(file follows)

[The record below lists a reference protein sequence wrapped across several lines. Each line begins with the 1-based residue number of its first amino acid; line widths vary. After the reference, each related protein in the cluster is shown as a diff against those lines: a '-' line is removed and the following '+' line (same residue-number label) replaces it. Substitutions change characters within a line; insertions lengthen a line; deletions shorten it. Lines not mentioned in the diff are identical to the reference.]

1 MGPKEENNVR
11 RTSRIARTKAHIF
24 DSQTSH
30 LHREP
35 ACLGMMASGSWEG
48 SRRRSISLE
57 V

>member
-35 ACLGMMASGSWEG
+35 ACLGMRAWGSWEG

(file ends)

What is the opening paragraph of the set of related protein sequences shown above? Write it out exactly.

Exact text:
[The record below lists a reference protein sequence wrapped across several lines. Each line begins with the 1-based residue number of its first amino acid; line widths vary. After the reference, each related protein in the cluster is shown as a diff against those lines: a '-' line is removed and the following '+' line (same residue-number label) replaces it. Substitutions change characters within a line; insertions lengthen a line; deletions shorten it. Lines not mentioned in the diff are identical to the reference.]